« AnteriorContinuar »
cle is made, or intended and dcclar'd Ch. 5. by him that works it. If the Apostle's'—v~~ had barely cured the blind, the deaf, the lame, thediscas'd, this would cer tainly procure *em an extraordinary Esteem; and in some Places too Divine VVorfhip, as it happened to Paul and Barnabas at Ly/lra, when they had Acts 14. cur'd a born Cripple without any far-I •, &cther Circumstance; but this was only a Means to gain the Attention of these Idolaters to the Doctrine they were about to preach id their City. No'r is there any Miracle mentioned in the Xerv Testament, but what served to confirm the Authority of those that wrought it, to procure Attention to the Doctrines of the Gospel, or for the like wife and reasonable purposes,
74. By this Rule the celebrated Feats of Goblins and Fairies,of Witches, of Conjurers, and all the Heathen Prodigies, must be accounted fictitious, idle, and superstitious Fables; for in all these there appears no End deserving a Change iriMature. Besides,they evidently contradict our idea of God, and quite subvert his Providence. Diabolical Delusions Wtfuld hereby ret i ceive
Sect. 3. ceive equal Confirmation with Divine *^v^* Revelation, Miracles being performed in savour of both. Nay, the Wonders of the Devil and his Agents would infinitely exceed in Number and Quality those of God, and his Servants: which Assertion must hold true, were no Stories believ'd but the best attested in every county of England, to speak nothing of more credulous Nations; for it is very observable, that the more ignorant and barbarous any People remain, you shall find 'em most abound with T ales of this nature, and stand in far greater Aw of Sat an than Jehovah. In a word,the Heatbenspher this rate, would be rivetted in their Jdola*7,and theugliestHagor mostbeggarly Astrologer equalize the Prophets and Apostles.But why should goodReasons be spent in Confutation of mere Fictions? for I challenge any Person whatsoever to produce one Instance of these lying Wonders'that contains all the true Characters of Historical Evidence; and withal I dare engage as soon to prove the Goodness oftheAlcoran as of thzGofpel, if the Belief of any Miracles, except Divine onesy be granted me. But they must draw some
AdvanAdvantage from the superstitious Fear Ch. 5. of the People^who so industriously die- ^-\r^ rilh ir\
75. After what has been already observed, I need not add, that all Miracles secretly perform'd, or among that Party only to whose Profit and Advantage the Belief of them turns,' must "be rejected as counterfeit and salse; for as such cannot bear the Test of moral certitude, so they contrad ict the very Design of Miracles, which are always wrought in savour of the Unbelieving. But the Papists alone must be the Witnesses of their own Miracles, and never the Hereticks they would convert by them: nor is their Practice less ridiculous in confirming' one Miracle by another, as that of Tranfubstantiation by several more.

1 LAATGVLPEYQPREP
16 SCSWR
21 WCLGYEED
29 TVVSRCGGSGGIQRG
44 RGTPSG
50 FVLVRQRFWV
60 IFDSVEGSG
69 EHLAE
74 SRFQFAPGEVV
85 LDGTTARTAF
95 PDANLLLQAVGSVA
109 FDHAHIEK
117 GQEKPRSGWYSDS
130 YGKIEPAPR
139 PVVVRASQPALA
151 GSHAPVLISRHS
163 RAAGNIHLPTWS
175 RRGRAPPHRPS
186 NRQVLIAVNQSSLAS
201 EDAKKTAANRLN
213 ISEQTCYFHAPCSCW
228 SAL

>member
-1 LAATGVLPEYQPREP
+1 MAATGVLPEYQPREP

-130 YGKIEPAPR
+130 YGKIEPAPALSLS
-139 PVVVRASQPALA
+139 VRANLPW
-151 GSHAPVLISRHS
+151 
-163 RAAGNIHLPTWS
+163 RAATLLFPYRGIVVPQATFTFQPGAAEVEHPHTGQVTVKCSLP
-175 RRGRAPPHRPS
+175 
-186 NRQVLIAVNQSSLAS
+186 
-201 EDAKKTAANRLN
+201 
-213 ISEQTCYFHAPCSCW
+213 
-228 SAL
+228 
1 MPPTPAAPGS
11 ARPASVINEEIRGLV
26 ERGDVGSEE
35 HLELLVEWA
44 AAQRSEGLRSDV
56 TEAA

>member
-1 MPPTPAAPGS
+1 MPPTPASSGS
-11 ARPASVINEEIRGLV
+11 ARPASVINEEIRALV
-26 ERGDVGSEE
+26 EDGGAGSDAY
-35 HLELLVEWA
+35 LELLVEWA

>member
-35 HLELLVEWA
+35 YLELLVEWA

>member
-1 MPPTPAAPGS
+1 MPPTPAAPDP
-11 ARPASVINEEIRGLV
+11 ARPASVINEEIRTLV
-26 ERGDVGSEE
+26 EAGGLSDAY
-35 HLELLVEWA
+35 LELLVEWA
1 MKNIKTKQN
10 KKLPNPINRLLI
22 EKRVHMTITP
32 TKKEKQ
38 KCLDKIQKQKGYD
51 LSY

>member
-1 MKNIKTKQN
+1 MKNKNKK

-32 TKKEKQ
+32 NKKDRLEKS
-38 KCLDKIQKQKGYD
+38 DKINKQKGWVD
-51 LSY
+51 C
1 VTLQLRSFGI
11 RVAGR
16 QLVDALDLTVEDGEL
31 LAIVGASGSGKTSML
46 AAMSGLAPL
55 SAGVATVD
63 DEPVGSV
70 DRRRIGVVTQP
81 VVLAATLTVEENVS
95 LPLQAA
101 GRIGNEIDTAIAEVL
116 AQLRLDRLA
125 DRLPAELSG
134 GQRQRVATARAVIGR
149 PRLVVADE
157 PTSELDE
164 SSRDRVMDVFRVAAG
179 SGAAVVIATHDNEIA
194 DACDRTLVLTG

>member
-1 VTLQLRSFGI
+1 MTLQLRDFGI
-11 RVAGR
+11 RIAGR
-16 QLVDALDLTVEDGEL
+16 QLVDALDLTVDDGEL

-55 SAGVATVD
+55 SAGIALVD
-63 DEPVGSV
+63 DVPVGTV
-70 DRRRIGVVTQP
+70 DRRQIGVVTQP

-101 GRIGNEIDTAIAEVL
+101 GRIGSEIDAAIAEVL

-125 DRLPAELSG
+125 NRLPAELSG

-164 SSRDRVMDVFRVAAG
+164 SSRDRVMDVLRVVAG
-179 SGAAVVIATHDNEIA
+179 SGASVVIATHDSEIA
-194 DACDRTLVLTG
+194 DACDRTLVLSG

76. From all this laid together, it. follows, that nothing contrary to Rea-; son, whether you consider the Action^ or Design, is miraculous. But there's a good old Distinction that serves all! turns: Tho Miracles are not con trarytbv" Reason, saysone, yet they are surely a>* bovek: In what Sense pray? Which is above Reason, the'Thing, or the" Manfftr of it? If it beanswer'd, the
L 3 last,
Sect. 5. last, I suppose the objector thinks I VV"^ mean by Miracle some Philosophical Experiment, or some Phenomenon that surprizes only by its Rarity. Could I t ell how a Miracle was wrought, I believe I might do as much my self; but what may be said to have been this or that way perform'd, is no Miracle at all. It suffices therefore, that the Truth of the Action be demonstrated, and the Possibility of it. to any Bewrgable to govern Nature by instantaneously extracting, mollifying, mixing, infur sing, consolidating, &c. and this, it may be, by the Ministry of thousands at once; for Miracles are pro due'd according to the Laws of Nature,tho above its ordinary Operations, which are therefore fupernaturally assisted.
77. But finally, it will be said, that in the State of the Question, at the beginning of my Book, I maintained the Manner as well as the Thing was explicable. But of what? of Miracles? No surely; but of those DoBrines, in Confirmation whereof the Miracles are brought. This I stand by still, and may add, I hope, that I fcave cjearly prov'd it too: But to say as much of Ch. 6. Miracles would be to make 'em no Mi- ^-y^> racles, which she ws the Weakness, and Impertinence of this Objection.
:.; Chap. yi.v
Who, why, and by whom were Mt STE^JES brought mU'Cbrifiidnity. . • :;'..,:*
78. rTpi/£ End of the LAW be. Rom. 10.4.
I ing. Righteousness, JESUS . CHRIST came not to destroy,but to fulfilvax.. 5.17it: for he fully and clearly preach'd the purest Morals, he taught that reasonable Worship, and those just Conceptions of Heaven and Heavenly Things, which were more obscurely signifi'd or designed by the Legal Observations. So having stripped the Truth of all those external Types and Ceremonies which made it difficult before, he render'd it easy and obvious to the meanest Capacities. His Disciples and Followers kept to this Simplicity for some considerable time, tho very early dill 4 vers